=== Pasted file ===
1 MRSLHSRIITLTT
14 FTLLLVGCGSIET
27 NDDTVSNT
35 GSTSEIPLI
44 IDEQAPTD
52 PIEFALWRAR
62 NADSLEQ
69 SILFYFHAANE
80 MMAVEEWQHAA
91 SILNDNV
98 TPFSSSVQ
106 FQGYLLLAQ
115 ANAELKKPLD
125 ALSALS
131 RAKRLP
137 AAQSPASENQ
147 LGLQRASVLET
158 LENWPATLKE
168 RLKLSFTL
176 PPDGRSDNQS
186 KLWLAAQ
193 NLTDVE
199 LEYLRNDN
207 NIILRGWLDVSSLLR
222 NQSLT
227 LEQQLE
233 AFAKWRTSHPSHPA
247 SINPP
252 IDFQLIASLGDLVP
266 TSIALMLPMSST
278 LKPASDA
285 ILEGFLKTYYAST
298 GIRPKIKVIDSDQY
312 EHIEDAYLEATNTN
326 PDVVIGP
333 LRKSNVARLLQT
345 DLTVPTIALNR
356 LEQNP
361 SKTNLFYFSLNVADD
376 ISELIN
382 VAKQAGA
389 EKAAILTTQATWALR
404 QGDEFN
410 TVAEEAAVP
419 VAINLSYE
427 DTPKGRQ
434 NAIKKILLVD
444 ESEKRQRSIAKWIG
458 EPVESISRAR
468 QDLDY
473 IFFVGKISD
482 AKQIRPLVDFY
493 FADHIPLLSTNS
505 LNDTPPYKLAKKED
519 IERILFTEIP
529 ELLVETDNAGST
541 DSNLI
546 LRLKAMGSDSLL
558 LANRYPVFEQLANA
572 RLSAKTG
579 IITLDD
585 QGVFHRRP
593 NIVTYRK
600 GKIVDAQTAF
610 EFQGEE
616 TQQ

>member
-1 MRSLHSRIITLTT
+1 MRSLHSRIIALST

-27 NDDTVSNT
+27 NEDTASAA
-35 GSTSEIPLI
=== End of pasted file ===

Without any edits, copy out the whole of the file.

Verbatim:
1 MRSLHSRIITLTT
14 FTLLLVGCGSIET
27 NDDTVSNT
35 GSTSEIPLI
44 IDEQAPTD
52 PIEFALWRAR
62 NADSLEQ
69 SILFYFHAANE
80 MMAVEEWQHAA
91 SILNDNV
98 TPFSSSVQ
106 FQGYLLLAQ
115 ANAELKKPLD
125 ALSALS
131 RAKRLP
137 AAQSPASENQ
147 LGLQRASVLET
158 LENWPATLKE
168 RLKLSFTL
176 PPDGRSDNQS
186 KLWLAAQ
193 NLTDVE
199 LEYLRNDN
207 NIILRGWLDVSSLLR
222 NQSLT
227 LEQQLE
233 AFAKWRTSHPSHPA
247 SINPP
252 IDFQLIASLGDLVP
266 TSIALMLPMSST
278 LKPASDA
285 ILEGFLKTYYAST
298 GIRPKIKVIDSDQY
312 EHIEDAYLEATNTN
326 PDVVIGP
333 LRKSNVARLLQT
345 DLTVPTIALNR
356 LEQNP
361 SKTNLFYFSLNVADD
376 ISELIN
382 VAKQAGA
389 EKAAILTTQATWALR
404 QGDEFN
410 TVAEEAAVP
419 VAINLSYE
427 DTPKGRQ
434 NAIKKILLVD
444 ESEKRQRSIAKWIG
458 EPVESISRAR
468 QDLDY
473 IFFVGKISD
482 AKQIRPLVDFY
493 FADHIPLLSTNS
505 LNDTPPYKLAKKED
519 IERILFTEIP
529 ELLVETDNAGST
541 DSNLI
546 LRLKAMGSDSLL
558 LANRYPVFEQLANA
572 RLSAKTG
579 IITLDD
585 QGVFHRRP
593 NIVTYRK
600 GKIVDAQTAF
610 EFQGEE
616 TQQ

>member
-1 MRSLHSRIITLTT
+1 MRSLHSRIIALST

-27 NDDTVSNT
+27 NEDTASAA
-35 GSTSEIPLI